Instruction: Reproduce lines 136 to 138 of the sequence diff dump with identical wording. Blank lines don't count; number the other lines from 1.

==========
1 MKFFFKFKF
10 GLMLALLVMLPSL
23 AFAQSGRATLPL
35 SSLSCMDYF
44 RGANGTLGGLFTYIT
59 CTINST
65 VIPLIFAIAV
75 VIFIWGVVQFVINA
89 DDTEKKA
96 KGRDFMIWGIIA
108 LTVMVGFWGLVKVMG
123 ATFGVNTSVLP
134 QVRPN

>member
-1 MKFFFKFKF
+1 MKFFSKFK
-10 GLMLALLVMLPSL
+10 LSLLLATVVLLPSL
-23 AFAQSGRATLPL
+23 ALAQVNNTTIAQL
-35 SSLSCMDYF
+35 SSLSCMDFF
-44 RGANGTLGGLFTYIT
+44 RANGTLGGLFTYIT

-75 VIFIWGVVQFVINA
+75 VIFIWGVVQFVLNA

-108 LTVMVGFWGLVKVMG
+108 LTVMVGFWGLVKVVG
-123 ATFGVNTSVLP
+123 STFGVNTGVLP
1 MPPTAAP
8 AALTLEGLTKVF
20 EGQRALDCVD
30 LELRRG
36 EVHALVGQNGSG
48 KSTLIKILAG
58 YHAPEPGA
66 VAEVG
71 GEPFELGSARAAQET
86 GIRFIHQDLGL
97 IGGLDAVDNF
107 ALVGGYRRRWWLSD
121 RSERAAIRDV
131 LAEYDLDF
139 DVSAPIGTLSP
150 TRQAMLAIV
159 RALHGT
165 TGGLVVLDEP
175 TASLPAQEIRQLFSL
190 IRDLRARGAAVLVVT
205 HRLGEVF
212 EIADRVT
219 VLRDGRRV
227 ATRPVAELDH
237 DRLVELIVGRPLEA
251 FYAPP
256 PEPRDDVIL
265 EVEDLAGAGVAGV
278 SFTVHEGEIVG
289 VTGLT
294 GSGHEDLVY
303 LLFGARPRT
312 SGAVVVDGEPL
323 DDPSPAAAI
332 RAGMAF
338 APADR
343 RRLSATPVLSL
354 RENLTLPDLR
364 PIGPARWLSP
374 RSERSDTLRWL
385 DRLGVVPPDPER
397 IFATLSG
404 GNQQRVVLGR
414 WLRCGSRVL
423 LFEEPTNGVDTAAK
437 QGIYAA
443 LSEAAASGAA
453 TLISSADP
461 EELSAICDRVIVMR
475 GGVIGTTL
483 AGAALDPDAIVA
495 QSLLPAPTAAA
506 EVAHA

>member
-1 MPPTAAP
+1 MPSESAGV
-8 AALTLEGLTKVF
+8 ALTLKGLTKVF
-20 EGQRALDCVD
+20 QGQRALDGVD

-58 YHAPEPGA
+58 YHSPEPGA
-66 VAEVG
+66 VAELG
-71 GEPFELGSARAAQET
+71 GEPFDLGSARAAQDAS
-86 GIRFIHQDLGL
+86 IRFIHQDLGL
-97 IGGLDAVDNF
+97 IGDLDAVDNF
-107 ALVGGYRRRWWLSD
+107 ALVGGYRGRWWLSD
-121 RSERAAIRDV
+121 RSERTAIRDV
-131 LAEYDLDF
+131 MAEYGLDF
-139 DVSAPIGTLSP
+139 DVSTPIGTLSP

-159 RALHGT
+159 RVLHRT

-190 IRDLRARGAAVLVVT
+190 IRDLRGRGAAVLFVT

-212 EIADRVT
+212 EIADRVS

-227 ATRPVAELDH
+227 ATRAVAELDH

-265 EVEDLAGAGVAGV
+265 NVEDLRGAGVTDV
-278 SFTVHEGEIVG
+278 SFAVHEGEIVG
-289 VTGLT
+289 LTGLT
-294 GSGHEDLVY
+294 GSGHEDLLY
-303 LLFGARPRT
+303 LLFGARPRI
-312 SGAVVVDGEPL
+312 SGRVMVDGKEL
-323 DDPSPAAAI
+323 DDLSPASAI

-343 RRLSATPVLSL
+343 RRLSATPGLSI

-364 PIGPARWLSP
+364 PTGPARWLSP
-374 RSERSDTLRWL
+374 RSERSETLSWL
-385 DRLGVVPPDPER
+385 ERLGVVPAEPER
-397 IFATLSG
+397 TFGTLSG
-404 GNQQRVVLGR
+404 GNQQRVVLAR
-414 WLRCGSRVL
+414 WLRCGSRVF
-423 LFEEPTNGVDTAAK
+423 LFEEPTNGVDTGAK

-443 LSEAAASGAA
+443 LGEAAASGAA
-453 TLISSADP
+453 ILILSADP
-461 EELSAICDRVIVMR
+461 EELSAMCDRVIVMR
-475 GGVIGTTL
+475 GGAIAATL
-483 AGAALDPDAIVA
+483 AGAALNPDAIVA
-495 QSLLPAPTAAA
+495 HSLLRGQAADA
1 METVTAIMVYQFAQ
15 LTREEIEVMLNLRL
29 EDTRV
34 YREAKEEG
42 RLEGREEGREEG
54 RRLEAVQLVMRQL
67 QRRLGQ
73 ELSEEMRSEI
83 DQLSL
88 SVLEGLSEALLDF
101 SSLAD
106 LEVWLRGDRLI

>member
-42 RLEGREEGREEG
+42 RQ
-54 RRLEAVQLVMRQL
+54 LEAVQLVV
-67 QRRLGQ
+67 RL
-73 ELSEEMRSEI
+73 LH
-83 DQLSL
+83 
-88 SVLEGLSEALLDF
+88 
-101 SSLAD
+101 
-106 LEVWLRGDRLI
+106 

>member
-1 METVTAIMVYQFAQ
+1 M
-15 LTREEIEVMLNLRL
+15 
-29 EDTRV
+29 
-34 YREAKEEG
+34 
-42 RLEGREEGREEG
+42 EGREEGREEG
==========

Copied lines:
+374 RSERSETLSWL
-385 DRLGVVPPDPER
+385 ERLGVVPAEPER